Moderator (Director/Strategic Communications Directorate, MFA, Teo Lay Cheng): Good afternoon, everyone. Thank you for coming, and welcome to the Press Conference of the ASEAN Foreign Ministers’ Retreat by Singapore’s Foreign Minister, Dr Vivian Balakrishnan. My name is Lay Cheng and I will be your moderator today. Earlier on, we circulated copies of the Chairman’s Press Statement. I understand that you have read it. As such, we will now proceed directly to Q&A. For media wishing to ask questions, please indicate your interest by raising your hand so that I can see you. I have colleagues standing by at each side of the room, and one of them will come to you with a wireless mic. Before we begin, I would like to seek your understanding to keep your questions short and very focused. At the same time, I wish to remind the media that before asking questions, please state your name and organisation very clearly. The Minister will now take his first question. Could I have the first question? Okay, the gentleman in grey.
Minister: Okay, who is going to begin?
CNA (Senior Journalist, Dylan Loh): Hi, Dr Balakrishnan. I am Dylan from Channel News Asia here. During your discussions with the Foreign Ministers, were there any specific issues where there were disagreements or tensions during your discussions? Perhaps issues like the South China Sea, or were there frictions among you? And what were these? And under Singapore’s stewardship, how will you tackle these issues?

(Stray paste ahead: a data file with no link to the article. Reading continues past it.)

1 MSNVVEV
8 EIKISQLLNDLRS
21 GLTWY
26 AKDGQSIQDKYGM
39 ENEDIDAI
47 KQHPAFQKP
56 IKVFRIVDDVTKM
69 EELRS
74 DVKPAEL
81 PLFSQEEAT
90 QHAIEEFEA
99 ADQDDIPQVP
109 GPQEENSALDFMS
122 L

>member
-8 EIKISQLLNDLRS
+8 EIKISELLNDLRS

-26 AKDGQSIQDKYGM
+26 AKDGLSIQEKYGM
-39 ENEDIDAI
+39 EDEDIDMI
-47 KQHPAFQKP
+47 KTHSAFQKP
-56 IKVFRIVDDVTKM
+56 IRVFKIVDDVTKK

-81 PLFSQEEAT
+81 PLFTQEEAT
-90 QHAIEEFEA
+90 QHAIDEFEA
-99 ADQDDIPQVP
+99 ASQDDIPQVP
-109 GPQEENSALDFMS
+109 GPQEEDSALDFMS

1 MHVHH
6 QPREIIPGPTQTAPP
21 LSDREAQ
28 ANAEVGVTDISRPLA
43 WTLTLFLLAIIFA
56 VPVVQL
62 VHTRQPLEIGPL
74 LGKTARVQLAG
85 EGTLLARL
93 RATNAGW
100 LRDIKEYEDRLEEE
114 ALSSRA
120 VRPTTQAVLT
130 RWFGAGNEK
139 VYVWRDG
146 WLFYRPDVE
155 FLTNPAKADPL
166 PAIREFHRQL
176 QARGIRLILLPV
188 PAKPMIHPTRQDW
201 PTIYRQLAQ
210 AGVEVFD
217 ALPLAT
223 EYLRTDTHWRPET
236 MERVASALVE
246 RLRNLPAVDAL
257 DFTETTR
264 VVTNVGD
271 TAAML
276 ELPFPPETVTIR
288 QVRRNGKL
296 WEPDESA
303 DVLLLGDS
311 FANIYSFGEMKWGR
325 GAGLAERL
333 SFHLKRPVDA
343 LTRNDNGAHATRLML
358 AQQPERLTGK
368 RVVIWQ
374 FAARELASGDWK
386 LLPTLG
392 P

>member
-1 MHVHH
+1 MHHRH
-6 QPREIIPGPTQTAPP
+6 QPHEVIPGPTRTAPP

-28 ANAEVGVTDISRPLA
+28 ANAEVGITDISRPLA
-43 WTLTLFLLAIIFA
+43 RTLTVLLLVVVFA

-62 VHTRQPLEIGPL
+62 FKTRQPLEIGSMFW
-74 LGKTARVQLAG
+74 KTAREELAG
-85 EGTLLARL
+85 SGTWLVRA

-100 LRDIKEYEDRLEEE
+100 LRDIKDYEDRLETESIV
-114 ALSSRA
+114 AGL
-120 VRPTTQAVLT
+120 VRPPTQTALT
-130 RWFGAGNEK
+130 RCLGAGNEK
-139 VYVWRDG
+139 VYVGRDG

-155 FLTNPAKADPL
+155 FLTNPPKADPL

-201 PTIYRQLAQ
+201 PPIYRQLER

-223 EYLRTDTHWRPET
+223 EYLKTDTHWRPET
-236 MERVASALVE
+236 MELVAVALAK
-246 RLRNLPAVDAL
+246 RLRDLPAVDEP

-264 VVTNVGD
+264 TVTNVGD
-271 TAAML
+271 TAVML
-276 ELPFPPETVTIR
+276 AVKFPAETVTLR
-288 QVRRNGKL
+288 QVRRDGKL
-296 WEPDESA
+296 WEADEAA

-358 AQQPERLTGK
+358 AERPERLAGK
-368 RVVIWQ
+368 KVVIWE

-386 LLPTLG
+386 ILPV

Minister: Okay short answer to that question is no. There were no tensions, no major points of disagreement. So, it is a simple answer to that question. In fact, this was a meeting that was characterized by frank, sincere, open exchange of views. I think we reviewed the overall context in which we are operating. This is a very busy time; this is a time when the world is undergoing a transition into a multipolar world. It is a time when there’s a digital revolution that is occurring. It’s a time where there is anxiety about jobs, and therefore even the global consensus on free trade is being frayed; and it is also a time when we are all collectively confronting unconventional trans-boundary threats, including terrorism, cybercrime, and climate change. So, on this appreciation of the situation all of us share a common understanding. As to the plans of what we are going to do, I think you all know that our themes for this year are ‘Resilience’ and ‘Innovation’; and the specific details of what we intend to do is contained in the press release that we have issued to all of you in the interest of time. Next?
Moderator: Do I have another question? The second question. A show of hands?
Moderator: Okay, Jack? Jack will have the second question, from Reuters.
Minister: Jack is it?
Moderator: Yes, Jack.
Reuters (Singapore Bureau Chief, Jack Kim): Jack from Reuters News Agency. Hello, Mr Minister. My question is about what you have talked about - Singapore’s efforts to address the challenges regarding religious militancy. Could I ask what you wish for ASEAN to conclude this year, under Singapore’s Chairmanship? Any specific steps or initiatives that you will like to see concluded? Thank you.
Minister: You are asking this question with specific reference to religious…?
Reuters: Religious militancy, extremist threats, terrorism threats, from the region, specifically.
Minister: Well the first thing I would say, is to avoid mis-characterising this as a “religious conflict”. In fact, what is happening, is that political aims are being pursued by certain extremist groups, using and abusing religion, as a vehicle. So the first thing is that we all recognise, that it is not religion that is the problem, but it is in fact the political abuse of religion.
The second fact is to recognize that this is a trans-boundary threat which is a clear and present danger to all of us in ASEAN. And that’s why greater cooperation, intelligence cooperation… For instance the joint patrols in the Sulu Sea – our concern with what is happening in Rakhine State, our concern with what was happening in Marawi – are all examples of this.